The BMA claims junior doctors in England have seen 26% real terms pay cut since 2008/09 because rises have been below inflation.

Meanwhile, civil servants confirmed a fresh wave of strikes as unions attacked an announcement of a pay rise for this year of between 4.5% and 5%.

The government has offered a 5% pay rise in 2023/24 and one-payment of at least £1,655.

‘Neither fair nor reasonable’

The RCN leader had initially called for this deal to be accepted but members voted to reject it by 54% to 46%, while the Unite and the GMB unions will announce the result of their ballots in two weeks’ time.

Shadow health secretary Wes Streeting told the same programme he was “really worried” about strike action by nurses and not in support of it because of the risks to patients’ safety.

The RCN strike will involve NHS nurses in emergency departments, intensive care, cancer and other wards, which would be a first as the previous nurses’ strike in February included exemptions to maintain staffing in critical areas.

Health Secretary Steve Barclay also said in a letter to the RCN that a nurse at the top of band 5 would get “over £5,000” extra.

He added he would welcome a meeting with the RCN and feared no strike exemptions will “put patients at risk.”

Nurses could strike until Christmas, says the Royal College of Nursing, as it warns it will not pause a 48-hour strike in England over the first May bank holiday.

Royal College of Nursing general secretary Pat Cullen told the BBC the government needed to put more money on the table.

But she had “no plans” to co-ordinate strikes with those by junior doctors.

Conservative party chairman Greg Hands said the government’s pay offer was “fair and reasonable.”

Asked whether it was a final offer, he said the government needed to wait to see what other heath service unions involved in the pay dispute decided in their ballots – and pointed out it had already been accepted by Unison members.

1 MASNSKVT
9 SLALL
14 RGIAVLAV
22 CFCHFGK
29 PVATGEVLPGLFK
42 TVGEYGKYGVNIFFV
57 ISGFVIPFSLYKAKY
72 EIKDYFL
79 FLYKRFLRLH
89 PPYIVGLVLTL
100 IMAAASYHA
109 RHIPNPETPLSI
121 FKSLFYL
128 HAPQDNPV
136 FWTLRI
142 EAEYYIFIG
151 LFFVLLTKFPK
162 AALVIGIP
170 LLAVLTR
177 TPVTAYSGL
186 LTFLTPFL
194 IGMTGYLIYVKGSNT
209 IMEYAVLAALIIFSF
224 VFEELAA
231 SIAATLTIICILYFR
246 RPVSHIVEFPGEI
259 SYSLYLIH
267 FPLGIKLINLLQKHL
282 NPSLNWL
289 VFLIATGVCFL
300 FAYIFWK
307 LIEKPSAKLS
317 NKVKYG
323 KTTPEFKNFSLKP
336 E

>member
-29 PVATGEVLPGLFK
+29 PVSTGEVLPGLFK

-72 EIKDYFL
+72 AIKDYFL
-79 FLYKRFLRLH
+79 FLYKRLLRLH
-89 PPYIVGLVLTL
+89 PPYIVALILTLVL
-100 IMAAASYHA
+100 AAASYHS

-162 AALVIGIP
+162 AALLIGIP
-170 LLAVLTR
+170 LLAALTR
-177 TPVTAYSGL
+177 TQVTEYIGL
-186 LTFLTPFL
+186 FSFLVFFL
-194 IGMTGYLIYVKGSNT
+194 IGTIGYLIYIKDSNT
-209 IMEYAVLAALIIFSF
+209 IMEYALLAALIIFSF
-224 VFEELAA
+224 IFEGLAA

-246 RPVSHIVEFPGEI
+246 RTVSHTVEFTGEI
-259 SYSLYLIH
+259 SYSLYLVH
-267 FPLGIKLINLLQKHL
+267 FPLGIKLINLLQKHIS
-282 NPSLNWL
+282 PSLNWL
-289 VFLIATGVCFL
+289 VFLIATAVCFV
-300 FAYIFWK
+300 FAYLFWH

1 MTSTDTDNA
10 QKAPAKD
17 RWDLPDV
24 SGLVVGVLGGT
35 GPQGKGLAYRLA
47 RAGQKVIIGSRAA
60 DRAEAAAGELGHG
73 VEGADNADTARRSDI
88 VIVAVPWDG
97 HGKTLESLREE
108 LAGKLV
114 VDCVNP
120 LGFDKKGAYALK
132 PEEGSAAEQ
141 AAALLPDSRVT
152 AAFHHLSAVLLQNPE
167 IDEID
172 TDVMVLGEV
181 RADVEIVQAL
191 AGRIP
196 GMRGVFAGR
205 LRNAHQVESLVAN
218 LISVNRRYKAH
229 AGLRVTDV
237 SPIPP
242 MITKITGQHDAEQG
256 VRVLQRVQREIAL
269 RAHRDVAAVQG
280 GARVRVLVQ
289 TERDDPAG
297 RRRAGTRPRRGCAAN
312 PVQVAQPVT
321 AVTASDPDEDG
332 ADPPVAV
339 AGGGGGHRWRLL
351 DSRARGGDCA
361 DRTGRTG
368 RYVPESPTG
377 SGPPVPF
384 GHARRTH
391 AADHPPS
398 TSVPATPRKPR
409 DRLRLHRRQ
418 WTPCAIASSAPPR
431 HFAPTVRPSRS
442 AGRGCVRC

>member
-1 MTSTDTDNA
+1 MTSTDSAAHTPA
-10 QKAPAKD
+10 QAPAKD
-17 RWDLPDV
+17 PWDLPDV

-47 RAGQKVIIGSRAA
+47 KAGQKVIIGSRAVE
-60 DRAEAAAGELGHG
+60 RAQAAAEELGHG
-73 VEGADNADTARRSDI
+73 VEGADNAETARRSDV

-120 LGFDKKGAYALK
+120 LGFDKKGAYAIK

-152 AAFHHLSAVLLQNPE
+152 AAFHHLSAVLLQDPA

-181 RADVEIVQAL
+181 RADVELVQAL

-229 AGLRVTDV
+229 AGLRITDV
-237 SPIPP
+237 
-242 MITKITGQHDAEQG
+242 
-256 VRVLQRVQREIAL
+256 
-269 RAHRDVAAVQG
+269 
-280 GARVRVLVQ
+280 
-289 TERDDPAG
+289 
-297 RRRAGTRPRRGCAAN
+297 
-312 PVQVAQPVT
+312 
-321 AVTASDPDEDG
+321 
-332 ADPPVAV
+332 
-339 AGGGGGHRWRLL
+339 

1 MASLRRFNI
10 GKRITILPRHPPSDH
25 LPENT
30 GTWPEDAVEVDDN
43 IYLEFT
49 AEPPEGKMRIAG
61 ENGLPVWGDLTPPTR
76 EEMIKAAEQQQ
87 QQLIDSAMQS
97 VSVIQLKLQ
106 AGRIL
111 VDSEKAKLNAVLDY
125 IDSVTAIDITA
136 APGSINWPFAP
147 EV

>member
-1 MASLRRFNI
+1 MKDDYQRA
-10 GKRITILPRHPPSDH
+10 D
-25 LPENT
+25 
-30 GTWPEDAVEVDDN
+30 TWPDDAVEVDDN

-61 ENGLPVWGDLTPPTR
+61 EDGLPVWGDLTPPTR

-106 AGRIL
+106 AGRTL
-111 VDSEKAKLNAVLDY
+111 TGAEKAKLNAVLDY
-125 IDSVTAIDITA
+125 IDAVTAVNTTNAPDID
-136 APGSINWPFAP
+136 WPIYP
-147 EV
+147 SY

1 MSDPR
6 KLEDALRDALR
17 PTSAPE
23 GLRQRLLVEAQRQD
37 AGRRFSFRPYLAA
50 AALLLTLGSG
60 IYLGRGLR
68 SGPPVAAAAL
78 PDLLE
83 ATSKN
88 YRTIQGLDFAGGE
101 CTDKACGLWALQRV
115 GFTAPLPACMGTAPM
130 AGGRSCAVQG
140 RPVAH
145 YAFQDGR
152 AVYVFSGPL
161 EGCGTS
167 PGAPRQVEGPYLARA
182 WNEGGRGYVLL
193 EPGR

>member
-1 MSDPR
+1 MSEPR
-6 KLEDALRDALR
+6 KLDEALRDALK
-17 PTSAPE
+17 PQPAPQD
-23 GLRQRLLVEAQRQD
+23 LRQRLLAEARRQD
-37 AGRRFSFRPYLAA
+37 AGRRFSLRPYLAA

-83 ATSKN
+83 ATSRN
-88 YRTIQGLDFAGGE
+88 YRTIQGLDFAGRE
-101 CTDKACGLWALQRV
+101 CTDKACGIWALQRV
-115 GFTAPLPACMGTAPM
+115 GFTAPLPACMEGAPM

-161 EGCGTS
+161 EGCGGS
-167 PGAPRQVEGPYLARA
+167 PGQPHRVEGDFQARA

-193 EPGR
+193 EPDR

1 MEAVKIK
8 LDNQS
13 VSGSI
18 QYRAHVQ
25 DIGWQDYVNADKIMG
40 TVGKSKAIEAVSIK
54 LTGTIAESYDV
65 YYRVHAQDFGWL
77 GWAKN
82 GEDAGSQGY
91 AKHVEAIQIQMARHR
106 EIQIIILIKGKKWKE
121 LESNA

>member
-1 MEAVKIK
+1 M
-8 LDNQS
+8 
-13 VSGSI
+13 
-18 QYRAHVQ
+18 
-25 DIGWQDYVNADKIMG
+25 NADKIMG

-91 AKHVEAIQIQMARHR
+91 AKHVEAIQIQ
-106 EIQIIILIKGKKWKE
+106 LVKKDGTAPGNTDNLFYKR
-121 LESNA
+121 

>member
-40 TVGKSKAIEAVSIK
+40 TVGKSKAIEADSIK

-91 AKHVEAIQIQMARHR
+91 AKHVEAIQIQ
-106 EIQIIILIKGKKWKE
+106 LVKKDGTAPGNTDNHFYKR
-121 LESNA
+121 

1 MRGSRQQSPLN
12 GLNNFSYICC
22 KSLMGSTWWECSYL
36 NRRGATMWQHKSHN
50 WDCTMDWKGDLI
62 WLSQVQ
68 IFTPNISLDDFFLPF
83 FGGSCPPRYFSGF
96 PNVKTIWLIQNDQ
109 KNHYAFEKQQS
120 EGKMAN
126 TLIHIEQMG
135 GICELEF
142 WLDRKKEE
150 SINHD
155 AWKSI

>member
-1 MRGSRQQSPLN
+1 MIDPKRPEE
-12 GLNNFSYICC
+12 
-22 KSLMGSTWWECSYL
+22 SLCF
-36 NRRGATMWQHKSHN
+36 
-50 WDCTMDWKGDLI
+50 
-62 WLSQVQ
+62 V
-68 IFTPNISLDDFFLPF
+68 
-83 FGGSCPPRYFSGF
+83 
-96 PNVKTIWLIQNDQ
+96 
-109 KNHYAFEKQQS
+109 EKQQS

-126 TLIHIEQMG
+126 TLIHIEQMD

Royal College of Nursing General Secretary Pat Cullen: Government needed to put more money on the table.

‘Disrespectful to nurses’

Ms Cullen said that after the walkout from 20:00 BST on 30 April to 20:00 on 2 May, the union would “move immediately to ballot our members” on their next move.

“If that ballot is successful, it will mean further strike action right up until Christmas,” she added.

She rejected calls from ministers to pause strike action, revealing she had received a letter from Mr Barclay asking for this half-an-hour before she came on air.

She said the letter was “disrespectful” to nurses and claimed the health secretary had spent longer writing in the Sun on Sunday newspaper than responding to nurses.

In the paper, Mr Barclay warned the strikes would mean more cancelled operations and postponed treatment – and “none of this is good for the NHS or patients.”.

Ms Cullen urged the health secretary and the government to join her union at the negotiating table “very quickly”, adding: “And start to put more money on the table, start treat nurses with a bit of decency and a bit of respect.”

Asked why RCN nurses rejected the government’s pay offer despite the union’s leadership recommending it, Ms Cullen said the members believed it was “neither fair nor reasonable”.

“…And start to put more money on the table, start treat nurses with a bit of decency and a bit of respect.”

Pat Cullen
Royal College of Nursing general secretary